• There is a need to devise a single nodal body to explicitly deal with Arctic Research and Development and coordinate all the activities of the Government of India relating to the Arctic
    • Beyond Scientific Approach: India needs to go beyond the purely scientific approach in the Arctic.
      • In keeping with its growing stature and consequent say in world affairs, it should be well positioned to understand the dynamics of the Arctic demography and governance, and become the voice of arctic tribes and raising their issues in global forums.
  • Towards Global Ocean Treaty: It is important to place global ocean governance under scrutiny and make progress towards a collaborative global ocean treaty with special attention to polar regions and associated sea level rise challenges.
  • Safe and Sustainable Exploration: There is a need to promote safe and sustainable resource exploration and development in the arctic region, with efficient multilateral actions taking into account cumulative environmental impacts.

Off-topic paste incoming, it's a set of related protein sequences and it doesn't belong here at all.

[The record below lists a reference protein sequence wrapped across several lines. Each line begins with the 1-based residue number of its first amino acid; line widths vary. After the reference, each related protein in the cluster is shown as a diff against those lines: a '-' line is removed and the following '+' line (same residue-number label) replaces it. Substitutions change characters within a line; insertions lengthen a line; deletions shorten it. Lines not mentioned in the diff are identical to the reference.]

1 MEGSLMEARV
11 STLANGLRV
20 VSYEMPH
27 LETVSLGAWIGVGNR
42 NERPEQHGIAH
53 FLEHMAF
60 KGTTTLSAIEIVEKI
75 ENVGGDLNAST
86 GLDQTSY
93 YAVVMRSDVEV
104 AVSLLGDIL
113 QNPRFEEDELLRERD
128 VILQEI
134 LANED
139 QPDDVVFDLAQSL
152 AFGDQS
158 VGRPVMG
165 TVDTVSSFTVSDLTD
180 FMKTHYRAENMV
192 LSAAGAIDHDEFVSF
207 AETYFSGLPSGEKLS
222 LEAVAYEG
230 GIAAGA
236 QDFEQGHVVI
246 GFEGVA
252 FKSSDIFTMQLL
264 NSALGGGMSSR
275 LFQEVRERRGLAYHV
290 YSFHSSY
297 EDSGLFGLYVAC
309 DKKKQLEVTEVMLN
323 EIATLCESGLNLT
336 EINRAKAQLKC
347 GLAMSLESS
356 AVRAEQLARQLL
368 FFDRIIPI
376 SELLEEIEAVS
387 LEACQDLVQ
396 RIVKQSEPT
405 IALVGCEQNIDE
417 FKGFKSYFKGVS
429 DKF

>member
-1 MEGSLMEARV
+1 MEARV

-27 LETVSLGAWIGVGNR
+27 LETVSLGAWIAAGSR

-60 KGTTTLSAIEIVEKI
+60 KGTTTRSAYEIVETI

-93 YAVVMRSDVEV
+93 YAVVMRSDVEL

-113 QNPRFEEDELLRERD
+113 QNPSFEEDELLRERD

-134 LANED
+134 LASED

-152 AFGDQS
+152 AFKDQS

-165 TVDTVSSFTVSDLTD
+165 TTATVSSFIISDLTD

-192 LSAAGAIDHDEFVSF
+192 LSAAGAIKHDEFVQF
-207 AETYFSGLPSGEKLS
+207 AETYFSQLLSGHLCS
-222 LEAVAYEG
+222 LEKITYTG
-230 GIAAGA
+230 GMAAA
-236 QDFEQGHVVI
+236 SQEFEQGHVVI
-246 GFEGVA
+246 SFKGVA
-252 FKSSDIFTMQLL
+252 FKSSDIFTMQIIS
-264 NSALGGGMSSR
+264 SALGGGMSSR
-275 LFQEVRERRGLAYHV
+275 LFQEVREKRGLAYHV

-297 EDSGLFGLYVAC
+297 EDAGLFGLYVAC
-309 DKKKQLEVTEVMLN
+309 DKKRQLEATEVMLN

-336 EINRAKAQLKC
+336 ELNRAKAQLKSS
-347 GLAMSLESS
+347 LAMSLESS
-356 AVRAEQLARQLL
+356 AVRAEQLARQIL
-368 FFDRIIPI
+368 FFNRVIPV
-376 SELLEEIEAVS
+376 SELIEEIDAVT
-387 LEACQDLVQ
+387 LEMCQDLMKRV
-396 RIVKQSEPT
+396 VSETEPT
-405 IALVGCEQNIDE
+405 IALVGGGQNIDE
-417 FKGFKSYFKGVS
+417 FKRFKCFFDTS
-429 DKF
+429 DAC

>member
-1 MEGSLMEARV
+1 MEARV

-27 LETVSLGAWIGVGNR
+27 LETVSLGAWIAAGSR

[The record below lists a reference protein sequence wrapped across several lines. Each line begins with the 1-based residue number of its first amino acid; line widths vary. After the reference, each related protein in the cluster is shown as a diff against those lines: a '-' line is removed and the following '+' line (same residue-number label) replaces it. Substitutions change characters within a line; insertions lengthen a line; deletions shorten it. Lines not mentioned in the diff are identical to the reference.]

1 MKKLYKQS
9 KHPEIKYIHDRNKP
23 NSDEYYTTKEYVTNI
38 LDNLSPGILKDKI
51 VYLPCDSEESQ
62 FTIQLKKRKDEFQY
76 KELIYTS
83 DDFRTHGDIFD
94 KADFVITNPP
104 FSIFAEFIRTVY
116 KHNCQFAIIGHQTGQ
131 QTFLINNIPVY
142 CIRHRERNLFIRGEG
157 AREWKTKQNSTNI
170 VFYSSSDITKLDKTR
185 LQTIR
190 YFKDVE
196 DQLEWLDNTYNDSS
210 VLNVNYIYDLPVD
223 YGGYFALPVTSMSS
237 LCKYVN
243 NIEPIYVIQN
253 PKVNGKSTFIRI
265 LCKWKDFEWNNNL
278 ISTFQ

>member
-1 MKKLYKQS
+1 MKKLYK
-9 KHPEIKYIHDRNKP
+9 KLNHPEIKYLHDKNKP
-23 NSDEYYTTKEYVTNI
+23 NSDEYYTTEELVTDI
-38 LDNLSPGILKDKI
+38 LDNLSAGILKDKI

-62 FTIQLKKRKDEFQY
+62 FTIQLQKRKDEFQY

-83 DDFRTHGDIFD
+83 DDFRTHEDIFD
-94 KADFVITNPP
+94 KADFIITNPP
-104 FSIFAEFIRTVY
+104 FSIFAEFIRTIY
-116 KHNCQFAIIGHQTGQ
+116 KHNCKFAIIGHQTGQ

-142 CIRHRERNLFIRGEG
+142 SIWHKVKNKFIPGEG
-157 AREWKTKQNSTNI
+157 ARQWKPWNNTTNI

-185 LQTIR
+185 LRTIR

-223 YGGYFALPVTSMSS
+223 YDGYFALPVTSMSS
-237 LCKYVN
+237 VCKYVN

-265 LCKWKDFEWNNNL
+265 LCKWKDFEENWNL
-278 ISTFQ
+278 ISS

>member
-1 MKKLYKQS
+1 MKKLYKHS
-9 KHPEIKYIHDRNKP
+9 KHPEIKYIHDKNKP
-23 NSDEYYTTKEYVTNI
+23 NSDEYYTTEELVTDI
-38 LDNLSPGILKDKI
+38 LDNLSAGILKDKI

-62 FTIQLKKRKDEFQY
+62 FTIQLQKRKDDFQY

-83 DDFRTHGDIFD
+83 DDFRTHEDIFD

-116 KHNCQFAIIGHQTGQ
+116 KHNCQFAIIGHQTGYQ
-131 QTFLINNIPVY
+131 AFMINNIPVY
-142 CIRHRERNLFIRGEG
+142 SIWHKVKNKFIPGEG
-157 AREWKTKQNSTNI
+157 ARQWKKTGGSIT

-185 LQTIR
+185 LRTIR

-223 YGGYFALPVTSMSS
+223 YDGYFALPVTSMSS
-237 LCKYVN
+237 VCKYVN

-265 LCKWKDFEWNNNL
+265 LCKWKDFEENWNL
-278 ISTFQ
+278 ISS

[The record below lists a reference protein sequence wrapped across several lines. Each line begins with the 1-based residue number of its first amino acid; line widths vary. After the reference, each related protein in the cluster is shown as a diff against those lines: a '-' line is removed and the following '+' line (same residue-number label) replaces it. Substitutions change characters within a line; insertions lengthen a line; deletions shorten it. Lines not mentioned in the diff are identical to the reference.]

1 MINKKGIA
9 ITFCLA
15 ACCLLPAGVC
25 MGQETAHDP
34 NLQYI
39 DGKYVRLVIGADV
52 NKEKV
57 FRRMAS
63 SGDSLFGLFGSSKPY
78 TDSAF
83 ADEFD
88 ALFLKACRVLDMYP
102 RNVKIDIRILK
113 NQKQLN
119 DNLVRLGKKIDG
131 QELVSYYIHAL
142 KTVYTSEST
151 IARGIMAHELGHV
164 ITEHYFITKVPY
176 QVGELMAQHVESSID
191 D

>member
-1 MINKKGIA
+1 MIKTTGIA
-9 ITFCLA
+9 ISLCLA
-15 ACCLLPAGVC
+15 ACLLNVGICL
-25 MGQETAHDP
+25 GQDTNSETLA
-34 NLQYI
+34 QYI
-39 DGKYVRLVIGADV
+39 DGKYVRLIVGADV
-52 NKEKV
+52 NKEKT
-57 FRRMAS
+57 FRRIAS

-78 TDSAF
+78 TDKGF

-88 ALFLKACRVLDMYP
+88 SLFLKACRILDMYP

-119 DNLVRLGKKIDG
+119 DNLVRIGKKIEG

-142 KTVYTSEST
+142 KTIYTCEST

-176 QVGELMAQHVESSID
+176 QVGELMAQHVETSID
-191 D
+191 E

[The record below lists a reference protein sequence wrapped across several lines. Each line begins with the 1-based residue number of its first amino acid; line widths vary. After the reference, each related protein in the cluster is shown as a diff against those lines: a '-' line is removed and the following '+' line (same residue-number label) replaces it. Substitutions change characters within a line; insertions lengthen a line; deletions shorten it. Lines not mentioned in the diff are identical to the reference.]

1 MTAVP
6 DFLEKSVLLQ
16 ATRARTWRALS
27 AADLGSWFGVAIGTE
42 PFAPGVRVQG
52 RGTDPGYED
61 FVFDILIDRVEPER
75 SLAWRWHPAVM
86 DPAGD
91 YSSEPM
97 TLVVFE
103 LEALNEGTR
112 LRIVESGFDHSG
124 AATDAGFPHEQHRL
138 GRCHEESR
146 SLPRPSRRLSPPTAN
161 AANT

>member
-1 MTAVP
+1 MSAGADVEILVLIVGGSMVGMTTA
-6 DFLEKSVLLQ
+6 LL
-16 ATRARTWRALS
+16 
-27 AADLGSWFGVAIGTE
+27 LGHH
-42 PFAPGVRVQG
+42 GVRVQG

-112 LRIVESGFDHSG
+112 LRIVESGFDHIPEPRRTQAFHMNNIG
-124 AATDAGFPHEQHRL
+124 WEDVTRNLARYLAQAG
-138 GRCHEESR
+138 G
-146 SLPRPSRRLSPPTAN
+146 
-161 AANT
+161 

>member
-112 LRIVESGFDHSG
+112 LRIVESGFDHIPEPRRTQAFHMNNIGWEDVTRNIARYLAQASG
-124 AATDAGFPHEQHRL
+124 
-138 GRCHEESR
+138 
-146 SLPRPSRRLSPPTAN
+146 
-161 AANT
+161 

Drishti Mains Question

The impact of rapid changes in the Arctic region goes beyond the littoral states. Comment.

UPSC Civil Services Examination, Previous Year Question (PYQ)


Q. The term ‘IndARC’, sometimes seen in the news, is the name of (2015)

(a) an indigenously developed radar system inducted into Indian Defence

(b) India’s satellite to provide services to the countries of Indian Ocean Rim

(c) a scientific establishment set up by India in Antarctic region

(d) India’s underwater observatory to scientifically study the Arctic region

Ans: (d)


Q.1 Why is India taking keen in resources of Arctic region? (2018)

Q.2 What are the economic significances of discovery of oil in Arctic Sea and its possible environmental consequences? (2015)